With new commercial ports that will be able to transport good faster to key economies in East Asia especially Japan, Taiwan and South Korea, the importance and values of the East Coast will skyrocket, especially with a new manufacturing hub in the region which will even hasten the supply chain process of the newly identified key products and new energy produce that will both secure Malaysia’s economic diversification and bolster its economic top tier mobility.

The oil and gas sector can be further expanded, in developing a second hub after Pengerang in southern peninsular Malaysia in the state of Johor and in strategically linking up from down south in creating new growth and oil and gas upstream and downstream capacities.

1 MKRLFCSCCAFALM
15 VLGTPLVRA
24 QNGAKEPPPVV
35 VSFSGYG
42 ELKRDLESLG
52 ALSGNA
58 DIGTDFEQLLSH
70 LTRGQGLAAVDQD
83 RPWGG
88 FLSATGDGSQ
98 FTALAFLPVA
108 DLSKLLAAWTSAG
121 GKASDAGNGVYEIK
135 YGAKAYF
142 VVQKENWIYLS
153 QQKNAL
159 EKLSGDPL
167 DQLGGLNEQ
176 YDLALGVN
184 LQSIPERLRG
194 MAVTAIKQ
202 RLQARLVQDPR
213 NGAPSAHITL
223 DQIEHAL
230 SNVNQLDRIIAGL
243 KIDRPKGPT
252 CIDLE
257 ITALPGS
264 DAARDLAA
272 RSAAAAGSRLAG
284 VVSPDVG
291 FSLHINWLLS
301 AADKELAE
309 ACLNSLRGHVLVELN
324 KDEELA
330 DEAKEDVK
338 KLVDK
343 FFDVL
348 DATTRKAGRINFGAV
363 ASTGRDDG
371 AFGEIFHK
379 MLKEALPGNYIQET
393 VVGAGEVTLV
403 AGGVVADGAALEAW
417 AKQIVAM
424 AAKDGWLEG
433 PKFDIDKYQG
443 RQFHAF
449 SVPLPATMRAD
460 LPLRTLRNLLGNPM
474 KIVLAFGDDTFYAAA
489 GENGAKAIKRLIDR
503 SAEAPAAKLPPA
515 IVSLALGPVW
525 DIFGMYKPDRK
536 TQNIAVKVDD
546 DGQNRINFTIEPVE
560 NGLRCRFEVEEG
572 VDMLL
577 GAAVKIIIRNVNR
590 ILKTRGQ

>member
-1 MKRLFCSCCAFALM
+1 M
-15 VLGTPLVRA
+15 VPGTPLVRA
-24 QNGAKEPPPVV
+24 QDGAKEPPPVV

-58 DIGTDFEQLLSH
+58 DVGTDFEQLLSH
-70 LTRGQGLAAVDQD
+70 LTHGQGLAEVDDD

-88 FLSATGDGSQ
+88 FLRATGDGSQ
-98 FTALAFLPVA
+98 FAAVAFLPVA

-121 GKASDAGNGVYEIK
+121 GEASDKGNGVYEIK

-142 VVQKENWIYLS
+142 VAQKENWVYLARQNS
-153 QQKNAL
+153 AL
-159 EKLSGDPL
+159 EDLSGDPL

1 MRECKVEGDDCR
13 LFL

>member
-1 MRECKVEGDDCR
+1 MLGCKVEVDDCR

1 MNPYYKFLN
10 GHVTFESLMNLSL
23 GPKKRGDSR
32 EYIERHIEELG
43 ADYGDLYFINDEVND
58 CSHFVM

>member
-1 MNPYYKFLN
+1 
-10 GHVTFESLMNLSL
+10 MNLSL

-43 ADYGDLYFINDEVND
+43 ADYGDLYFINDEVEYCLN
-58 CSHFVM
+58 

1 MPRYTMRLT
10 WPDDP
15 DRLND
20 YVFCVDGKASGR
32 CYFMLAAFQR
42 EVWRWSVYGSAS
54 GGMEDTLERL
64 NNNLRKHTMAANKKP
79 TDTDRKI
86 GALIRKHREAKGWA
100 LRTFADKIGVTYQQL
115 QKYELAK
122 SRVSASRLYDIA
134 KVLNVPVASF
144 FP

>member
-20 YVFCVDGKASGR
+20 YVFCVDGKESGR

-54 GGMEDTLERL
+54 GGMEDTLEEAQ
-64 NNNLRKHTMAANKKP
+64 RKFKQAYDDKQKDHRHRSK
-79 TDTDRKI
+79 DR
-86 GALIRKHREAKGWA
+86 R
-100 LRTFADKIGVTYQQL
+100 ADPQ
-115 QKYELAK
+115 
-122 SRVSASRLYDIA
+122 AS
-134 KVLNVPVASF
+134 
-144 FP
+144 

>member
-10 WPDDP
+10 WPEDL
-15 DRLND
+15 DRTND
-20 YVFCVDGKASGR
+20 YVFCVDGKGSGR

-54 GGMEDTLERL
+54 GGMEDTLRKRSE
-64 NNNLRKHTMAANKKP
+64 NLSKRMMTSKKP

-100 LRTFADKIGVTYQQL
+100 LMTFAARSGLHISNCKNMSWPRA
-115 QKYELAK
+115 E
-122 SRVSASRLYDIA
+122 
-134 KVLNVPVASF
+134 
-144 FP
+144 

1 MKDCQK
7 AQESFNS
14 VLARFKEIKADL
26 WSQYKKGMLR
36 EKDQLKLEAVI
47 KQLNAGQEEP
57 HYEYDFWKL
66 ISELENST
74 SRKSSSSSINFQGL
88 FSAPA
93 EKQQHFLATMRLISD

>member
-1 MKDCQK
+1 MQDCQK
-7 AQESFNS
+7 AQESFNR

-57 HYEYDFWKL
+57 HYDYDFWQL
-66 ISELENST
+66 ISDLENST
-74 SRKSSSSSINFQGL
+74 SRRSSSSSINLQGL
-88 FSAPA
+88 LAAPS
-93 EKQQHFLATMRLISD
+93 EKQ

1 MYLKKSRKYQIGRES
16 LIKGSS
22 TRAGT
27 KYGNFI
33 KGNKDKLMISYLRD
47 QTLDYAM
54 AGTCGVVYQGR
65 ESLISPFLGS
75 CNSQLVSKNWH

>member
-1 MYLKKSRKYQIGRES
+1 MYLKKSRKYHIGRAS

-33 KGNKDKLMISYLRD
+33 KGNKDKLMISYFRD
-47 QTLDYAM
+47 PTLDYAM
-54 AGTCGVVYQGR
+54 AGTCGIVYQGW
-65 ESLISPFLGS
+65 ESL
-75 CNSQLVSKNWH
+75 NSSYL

Creation of credible and value based business,trade and tax free zones and specialised growth areas for high impact industries with holistic investment incentivisation in critical fields provide long lasting, sustaining and effective turnaround and ripple effects that will provide more returns. The selection of right investment partners and participating countries is of critical importance, where the end goal will have to be in line with principles of good governance, transparency, local development and rules-based order.

The tens of billions for the ECRL would have been better invested in all these strategic wins that will provide more effective returns for Malaysia’s comprehensive national interests and survival.